OMe MeOv

4 mol% [{Ir(cod)Cl}2], Me|' I

16 mol% (R)-L2 /-xMe^

20 mol% Zn(OTf)2 (CH2Cl)2, 24 hr, 25 "C

MeO ¿0

Wyie MeO

(Eq. 1)

90%, >99.5% ee

Ir-catalyzed R1 polyene cyclization

62a: R1 = H 62b: R1 = TMS


(Eq. 2)

asperolide C (61)

^ormb TiHsMCDS


(HO)2^'6a tms

-78 "C

dr > 95 : 5, 95%

PhNTf2, CsF (CH3OCH2)2 rt, dr > 95 : 5,

^^ v -:2- 60 ----

r OpMB [Pd(dppf)Cl2]^CH2Cl2 f OPMB

Ph3As, Cs2CO3

THF/DMF/H2O dr = 10 : 1, 62%

a) 9-BBN, THF then 70,

[Pd(dppf)Cl2]^CH2Cl2 NaOH, THF/H2O

b) PPTS, MeOH, 81%" (2 iterations)

i— 66: L.-67:

66: R = TBS : R = Tf

OPMB 3.2 mol% [{Ir(cod)Cl}2] 12.8 mol% (R)-L2 TMS 16 mol% Zn(OTf)2

dichloroethane, rt dr = 9 : 1, er = 98 : 2 73%

f^OPMB Mel

: H 72

c) DDQ

pH7 buffer/CH2Cl2, 98%

d) DMP, CH2Cl2, 80%

e) NaClO2, NaH2PO4 2-methyl-2-butene t-BuOH/H2O; then TMSCHN2 MeOH, 79%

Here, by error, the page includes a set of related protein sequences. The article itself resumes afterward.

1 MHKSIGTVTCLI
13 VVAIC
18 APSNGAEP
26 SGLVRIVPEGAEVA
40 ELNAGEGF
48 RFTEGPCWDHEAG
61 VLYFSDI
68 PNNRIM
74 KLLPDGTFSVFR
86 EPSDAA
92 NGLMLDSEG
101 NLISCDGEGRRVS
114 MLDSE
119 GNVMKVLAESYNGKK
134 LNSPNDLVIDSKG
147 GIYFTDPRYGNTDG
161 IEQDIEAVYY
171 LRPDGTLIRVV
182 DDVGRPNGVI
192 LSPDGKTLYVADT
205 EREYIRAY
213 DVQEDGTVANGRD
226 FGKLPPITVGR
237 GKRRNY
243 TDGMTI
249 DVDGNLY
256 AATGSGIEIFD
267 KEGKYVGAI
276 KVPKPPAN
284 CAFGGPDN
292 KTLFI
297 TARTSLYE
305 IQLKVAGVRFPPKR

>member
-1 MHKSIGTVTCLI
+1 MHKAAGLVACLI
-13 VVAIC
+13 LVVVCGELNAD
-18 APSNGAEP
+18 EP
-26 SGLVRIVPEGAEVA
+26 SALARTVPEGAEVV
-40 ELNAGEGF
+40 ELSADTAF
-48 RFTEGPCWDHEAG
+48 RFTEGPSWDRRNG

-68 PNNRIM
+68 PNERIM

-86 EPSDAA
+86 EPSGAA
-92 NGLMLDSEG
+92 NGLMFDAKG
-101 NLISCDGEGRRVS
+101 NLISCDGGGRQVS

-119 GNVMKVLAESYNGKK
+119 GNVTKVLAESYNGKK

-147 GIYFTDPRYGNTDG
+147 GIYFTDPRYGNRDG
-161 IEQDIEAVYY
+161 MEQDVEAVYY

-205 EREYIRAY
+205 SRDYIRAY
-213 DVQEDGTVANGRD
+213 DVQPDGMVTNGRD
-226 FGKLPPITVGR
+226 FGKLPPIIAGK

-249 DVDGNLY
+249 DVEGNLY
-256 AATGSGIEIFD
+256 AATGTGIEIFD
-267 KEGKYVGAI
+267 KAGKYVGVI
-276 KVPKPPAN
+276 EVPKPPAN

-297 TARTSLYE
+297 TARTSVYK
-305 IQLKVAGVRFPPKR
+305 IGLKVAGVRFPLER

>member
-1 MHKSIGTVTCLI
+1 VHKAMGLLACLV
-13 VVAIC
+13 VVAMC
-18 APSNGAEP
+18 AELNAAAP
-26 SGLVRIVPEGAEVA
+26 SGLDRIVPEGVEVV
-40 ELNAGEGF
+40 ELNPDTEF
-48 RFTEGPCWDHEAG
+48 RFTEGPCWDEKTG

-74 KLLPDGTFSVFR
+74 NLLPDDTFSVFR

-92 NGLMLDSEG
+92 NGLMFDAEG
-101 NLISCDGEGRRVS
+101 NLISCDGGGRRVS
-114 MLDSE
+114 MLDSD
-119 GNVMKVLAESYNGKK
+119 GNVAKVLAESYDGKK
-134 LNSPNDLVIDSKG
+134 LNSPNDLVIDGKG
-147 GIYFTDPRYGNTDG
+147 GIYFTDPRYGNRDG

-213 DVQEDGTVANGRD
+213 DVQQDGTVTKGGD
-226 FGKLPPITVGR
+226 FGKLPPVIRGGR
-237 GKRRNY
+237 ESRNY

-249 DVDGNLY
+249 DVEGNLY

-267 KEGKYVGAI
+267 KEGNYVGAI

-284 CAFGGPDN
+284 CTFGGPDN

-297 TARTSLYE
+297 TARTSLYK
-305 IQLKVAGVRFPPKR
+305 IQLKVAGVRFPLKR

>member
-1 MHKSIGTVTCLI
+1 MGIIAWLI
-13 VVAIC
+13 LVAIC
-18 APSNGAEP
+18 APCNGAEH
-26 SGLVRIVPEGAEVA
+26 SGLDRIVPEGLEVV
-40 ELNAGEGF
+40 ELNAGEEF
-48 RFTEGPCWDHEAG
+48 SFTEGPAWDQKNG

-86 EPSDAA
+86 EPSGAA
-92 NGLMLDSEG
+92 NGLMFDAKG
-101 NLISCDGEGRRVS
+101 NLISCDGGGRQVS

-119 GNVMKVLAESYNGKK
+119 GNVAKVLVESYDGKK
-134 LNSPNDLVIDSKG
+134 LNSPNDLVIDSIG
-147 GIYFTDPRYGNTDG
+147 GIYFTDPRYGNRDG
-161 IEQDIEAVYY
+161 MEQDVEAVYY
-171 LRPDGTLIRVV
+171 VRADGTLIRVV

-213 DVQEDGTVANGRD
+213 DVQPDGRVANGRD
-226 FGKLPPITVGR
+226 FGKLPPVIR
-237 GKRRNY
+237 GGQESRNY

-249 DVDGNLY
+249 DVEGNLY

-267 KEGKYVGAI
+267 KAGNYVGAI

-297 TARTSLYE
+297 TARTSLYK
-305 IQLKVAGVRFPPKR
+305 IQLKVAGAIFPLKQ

f) DMDO, acetone, 45% (66% brsm)

CF3CO2H CH2Cl2, 70%

= H 74

i) NaClO2, NaH2PO4 2-methyl-2-butene t-BuOH/H2O, 76%

i) TBAF, THF, 74%

. g)TBSCl, imidazole J DMAP, CH2Cl2, 81% | h) OsO4, NaIO4 OH 2,6-lutidine

1,4-dioxane/H2O, 81% CHO

61 (Eq. 3)


-20"C~ 0 "C OTBS 36%

Scheme 4. Enantioselective polyene cyclization (Eq. 1), strategy for the synthesis of asperolide C (61) (Eq. 2), and the total synthesis of asperolide C (61) using the enantioselective polyene cyclization induced by the allyliridium complex (Eq. 3).

SnCI4 (1 eq.) toluene, -78 'C, 2 day; CF3C02H, SnCI* /-PrN02 1 day

69%, 88% ee

77-Sncii 0Me

Scheme 5. Enantioselective cyclization of 78 using complex (S)-77 SnCl4 (Yamamoto's work).